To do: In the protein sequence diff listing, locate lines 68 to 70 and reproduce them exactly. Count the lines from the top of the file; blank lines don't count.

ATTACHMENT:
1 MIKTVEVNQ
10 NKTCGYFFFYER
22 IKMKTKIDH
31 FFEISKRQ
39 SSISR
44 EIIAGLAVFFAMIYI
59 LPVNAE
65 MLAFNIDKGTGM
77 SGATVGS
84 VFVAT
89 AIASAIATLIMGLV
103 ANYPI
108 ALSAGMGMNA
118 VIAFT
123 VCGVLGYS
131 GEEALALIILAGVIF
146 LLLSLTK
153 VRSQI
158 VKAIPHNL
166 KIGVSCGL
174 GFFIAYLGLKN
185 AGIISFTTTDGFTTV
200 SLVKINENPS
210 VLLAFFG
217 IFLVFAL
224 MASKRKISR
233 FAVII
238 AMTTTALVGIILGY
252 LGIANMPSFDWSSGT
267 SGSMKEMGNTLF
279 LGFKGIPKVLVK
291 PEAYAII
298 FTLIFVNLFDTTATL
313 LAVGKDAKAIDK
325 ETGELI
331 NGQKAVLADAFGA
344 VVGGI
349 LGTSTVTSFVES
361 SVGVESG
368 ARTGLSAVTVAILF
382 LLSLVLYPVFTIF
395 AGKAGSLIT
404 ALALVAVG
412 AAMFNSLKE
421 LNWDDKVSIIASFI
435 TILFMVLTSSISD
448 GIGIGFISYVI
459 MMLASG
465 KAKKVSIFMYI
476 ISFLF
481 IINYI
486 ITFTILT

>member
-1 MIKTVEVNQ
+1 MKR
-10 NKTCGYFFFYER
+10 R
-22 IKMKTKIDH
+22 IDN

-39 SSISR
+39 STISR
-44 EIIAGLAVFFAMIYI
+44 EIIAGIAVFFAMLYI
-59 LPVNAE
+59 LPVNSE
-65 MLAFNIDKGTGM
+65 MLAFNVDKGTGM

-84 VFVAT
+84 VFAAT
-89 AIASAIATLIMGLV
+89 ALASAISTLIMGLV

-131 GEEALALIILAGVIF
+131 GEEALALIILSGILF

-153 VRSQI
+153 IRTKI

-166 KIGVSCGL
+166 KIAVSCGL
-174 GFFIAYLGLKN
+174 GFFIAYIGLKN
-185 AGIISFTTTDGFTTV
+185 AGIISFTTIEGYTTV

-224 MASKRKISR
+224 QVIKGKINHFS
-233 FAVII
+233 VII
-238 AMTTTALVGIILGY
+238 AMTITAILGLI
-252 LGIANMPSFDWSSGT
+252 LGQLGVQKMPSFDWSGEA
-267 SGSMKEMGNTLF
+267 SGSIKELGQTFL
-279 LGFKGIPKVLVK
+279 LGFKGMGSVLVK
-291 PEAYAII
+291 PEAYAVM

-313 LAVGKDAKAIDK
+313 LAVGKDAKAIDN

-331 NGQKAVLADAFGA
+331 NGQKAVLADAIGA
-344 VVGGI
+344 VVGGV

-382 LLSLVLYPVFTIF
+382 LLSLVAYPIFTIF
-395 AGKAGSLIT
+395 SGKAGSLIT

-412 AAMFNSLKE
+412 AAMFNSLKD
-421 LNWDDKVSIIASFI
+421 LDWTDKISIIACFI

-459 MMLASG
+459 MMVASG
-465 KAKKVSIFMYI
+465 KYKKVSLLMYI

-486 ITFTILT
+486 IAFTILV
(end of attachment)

-84 VFVAT
+84 VFAAT
-89 AIASAIATLIMGLV